Headhunting strategies

Headhunters will use many avenues to find the right people for their clients. They will start with social media and professional networking platforms to look for professionals with relevant experience. 

If they can’t find the talent they’re looking for online, they'll attend industry networking events to meet more people and expand their professional circle. Poaching senior-level staff or those with specialised skills is common practice in many competitive industries, such as sales, marketing and tech. Networking events can also help headhunters get referrals for potential candidates from other professionals or headhunters. 

What to do if you’re headhunted

If you are headhunted, there are a few things you should do to ensure the role is legitimate and right for you. Steps to take if you’re headhunted include:

  • Research the headhunter and their agency to make sure they’re legitimate. Verify their identity by contacting their agency by phone. 
  • Research the role and opportunity, including the company and its culture.
  • Compile any questions you have about the role, company and how the opportunity benefits you.
  • Carefully consider the offer and if it’s worthwhile leaving your current position.
  • Be open to communication and negotiation. Even if the role isn’t right for you now, there may be another opportunity in the future.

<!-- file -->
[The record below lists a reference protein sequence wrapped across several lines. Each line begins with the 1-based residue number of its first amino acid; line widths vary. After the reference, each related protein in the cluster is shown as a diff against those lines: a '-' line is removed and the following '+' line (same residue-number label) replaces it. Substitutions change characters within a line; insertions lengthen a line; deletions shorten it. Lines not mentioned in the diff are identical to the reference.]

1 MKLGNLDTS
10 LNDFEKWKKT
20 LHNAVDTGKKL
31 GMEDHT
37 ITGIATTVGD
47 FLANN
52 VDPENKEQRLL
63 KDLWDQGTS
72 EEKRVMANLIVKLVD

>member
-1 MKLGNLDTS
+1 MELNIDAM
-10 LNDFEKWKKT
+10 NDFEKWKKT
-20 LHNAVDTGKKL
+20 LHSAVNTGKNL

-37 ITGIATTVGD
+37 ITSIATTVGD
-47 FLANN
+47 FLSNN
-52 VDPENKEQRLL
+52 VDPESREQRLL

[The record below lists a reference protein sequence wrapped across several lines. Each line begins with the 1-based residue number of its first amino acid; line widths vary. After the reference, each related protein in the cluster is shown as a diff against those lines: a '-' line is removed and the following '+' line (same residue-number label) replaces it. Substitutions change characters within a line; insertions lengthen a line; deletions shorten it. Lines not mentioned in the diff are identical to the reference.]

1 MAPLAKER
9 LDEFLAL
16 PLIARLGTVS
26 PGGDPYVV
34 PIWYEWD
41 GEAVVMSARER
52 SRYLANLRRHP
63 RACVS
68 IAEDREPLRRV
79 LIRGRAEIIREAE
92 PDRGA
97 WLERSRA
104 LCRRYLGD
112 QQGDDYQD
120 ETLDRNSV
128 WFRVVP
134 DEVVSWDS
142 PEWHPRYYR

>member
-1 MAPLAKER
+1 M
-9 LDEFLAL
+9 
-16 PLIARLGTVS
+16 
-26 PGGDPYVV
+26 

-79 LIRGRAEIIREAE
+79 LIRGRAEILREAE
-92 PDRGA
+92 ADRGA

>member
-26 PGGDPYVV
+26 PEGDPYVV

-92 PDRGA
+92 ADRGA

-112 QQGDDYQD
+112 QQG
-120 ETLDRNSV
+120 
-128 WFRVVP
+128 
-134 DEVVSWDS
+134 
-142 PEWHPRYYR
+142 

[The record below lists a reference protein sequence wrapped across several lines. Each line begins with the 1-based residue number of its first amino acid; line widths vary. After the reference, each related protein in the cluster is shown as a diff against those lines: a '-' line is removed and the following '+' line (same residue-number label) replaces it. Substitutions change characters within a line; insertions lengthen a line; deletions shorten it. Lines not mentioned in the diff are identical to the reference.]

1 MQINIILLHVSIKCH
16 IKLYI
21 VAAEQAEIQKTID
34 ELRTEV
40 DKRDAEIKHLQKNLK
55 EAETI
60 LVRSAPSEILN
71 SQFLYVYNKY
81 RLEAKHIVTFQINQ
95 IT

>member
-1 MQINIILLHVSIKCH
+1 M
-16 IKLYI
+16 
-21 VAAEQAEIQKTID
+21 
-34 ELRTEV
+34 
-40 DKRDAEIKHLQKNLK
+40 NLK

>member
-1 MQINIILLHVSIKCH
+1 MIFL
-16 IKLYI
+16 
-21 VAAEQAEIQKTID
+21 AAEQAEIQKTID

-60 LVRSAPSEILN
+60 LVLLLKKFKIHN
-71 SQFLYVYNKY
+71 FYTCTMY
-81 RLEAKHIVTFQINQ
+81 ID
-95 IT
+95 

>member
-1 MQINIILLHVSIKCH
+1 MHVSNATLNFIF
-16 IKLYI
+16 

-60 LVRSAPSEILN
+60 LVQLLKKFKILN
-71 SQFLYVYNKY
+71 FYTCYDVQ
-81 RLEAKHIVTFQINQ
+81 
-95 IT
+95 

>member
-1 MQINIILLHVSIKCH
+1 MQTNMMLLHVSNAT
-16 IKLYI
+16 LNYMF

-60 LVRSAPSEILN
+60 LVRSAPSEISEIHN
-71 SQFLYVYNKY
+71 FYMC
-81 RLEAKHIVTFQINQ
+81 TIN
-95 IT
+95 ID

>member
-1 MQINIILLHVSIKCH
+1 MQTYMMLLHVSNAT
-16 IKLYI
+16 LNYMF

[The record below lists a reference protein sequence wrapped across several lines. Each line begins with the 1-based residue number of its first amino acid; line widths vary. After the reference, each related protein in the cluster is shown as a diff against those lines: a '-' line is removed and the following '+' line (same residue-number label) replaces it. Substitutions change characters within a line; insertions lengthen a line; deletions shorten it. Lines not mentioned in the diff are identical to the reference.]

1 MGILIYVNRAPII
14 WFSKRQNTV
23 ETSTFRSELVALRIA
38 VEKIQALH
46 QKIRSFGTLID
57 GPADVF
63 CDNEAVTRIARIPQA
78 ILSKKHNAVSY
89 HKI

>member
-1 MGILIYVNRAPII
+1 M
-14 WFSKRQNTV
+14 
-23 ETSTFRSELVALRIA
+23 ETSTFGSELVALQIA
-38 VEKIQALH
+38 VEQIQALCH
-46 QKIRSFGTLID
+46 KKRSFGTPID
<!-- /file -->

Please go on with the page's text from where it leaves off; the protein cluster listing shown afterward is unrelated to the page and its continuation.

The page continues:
• Always be aware of potential scams – there are scams on social media sites that specifically target job seekers, so be sure to verify any headhunter’s identity. No headhunter or recruiter will ask for payment or your debit or credit card information. If they do, it’s likely they are fraudulent.

Being headhunted can open doors to new opportunities that you may never have previously considered. It’s a common practice when filling senior roles in industries like technology and finance, and in creative fields. If you have specialised skills, it can be worthwhile updating your professional networking profiles to ensure you are searchable and contactable for headhunting opportunities. If you are headhunted, see it as a compliment that someone with your skills and experience is in high demand. 


What types of positions are typically filled through headhunting?

Headhunting is typically used to fill senior-level positions such as CEOs, CFOs and other c-suite and directorial roles. It’s also used to find technical professionals with specific experience, for example, in technology, finance, medicine, law and engineering.

Why do companies use headhunters?

Companies use headhunters to save time finding new talent to fill vacant positions. Headhunters are used in situations where confidentiality is required, or when regular recruitment processes have been unsuccessful. 

How do headhunters approach potential candidates?

Headhunters approach potential candidates directly via email, phone calls and professional networking platforms. A typical way for a headhunter to reach out is via private message to set up a phone call to discuss the role in more detail. Remember to always verify someone’s identity before giving them your personal details.